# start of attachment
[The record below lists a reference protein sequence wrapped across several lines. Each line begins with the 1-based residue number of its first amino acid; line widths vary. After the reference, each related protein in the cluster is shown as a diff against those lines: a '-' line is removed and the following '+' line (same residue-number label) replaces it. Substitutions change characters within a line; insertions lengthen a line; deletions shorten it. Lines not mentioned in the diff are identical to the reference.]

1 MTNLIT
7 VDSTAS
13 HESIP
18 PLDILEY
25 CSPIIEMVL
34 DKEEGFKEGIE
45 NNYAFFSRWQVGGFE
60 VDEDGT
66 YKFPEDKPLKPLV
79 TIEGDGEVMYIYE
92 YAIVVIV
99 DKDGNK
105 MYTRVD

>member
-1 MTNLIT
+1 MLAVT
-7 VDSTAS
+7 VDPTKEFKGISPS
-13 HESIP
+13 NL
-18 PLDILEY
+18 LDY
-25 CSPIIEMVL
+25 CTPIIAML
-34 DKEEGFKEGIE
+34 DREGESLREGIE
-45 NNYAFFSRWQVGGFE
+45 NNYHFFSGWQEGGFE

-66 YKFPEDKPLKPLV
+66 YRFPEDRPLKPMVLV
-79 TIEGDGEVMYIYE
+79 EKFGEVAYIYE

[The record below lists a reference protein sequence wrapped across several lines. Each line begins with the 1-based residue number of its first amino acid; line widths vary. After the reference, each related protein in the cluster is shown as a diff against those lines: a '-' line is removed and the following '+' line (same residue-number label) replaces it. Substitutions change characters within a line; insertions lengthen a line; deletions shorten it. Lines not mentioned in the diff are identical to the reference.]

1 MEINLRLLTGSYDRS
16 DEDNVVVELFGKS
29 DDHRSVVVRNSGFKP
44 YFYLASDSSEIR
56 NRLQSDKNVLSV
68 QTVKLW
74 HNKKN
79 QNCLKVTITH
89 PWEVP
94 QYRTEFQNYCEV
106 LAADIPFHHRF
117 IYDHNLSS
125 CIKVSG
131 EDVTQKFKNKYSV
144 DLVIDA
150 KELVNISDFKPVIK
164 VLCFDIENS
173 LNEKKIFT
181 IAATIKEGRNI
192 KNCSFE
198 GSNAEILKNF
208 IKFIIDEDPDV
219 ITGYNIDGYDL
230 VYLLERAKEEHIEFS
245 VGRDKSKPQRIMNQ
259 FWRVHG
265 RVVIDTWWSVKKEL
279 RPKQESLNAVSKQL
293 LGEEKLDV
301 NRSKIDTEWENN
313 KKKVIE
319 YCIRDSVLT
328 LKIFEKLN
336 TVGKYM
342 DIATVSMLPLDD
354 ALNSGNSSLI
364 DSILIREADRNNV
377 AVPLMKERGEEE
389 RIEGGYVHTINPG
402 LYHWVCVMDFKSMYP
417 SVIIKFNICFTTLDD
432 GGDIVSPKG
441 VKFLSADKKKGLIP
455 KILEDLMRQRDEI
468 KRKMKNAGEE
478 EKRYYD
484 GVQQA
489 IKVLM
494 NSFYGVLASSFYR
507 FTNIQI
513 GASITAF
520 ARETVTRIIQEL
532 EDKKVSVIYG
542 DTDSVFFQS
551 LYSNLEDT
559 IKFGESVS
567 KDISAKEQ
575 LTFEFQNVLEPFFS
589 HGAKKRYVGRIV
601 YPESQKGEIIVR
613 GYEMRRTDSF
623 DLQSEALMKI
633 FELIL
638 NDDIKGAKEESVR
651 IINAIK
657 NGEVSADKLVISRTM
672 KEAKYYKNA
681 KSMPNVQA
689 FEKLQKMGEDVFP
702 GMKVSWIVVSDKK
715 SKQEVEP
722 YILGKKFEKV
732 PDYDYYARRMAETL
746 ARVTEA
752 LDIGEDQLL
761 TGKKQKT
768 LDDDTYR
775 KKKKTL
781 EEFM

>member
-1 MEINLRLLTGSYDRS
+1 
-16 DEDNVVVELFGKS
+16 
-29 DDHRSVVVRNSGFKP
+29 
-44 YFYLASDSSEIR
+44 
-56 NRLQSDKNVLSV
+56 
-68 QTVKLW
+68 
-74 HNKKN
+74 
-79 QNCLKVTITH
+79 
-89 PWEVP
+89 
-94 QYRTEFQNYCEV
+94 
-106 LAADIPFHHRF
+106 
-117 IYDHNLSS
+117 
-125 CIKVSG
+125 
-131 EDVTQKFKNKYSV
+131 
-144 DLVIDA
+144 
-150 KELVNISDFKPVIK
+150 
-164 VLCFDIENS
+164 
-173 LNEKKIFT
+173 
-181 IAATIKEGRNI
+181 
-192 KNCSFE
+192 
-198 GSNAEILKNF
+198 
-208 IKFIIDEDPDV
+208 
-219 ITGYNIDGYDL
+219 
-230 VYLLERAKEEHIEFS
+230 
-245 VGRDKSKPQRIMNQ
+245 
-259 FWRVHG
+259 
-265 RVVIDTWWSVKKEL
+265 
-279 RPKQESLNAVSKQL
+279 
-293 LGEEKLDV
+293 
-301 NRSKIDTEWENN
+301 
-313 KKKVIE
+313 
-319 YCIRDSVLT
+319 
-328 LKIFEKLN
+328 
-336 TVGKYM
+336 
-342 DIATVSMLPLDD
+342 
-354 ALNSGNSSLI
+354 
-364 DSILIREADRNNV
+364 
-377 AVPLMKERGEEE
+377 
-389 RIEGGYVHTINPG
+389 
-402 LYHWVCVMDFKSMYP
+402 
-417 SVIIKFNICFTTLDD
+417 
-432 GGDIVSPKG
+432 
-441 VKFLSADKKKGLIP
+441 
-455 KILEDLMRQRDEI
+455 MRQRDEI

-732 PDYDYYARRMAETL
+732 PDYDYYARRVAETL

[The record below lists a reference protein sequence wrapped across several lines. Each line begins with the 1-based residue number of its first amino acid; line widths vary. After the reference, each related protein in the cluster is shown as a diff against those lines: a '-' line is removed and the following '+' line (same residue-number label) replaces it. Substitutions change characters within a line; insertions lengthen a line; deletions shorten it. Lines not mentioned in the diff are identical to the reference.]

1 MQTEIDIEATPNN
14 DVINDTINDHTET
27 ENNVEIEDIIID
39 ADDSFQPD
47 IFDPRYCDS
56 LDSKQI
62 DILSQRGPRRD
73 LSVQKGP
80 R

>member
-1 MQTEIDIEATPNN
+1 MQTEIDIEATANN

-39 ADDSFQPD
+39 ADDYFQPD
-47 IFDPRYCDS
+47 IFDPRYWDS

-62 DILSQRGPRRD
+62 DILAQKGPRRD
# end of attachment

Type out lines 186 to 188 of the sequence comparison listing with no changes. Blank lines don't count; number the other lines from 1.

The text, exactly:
+354 
-364 DSILIREADRNNV
+364 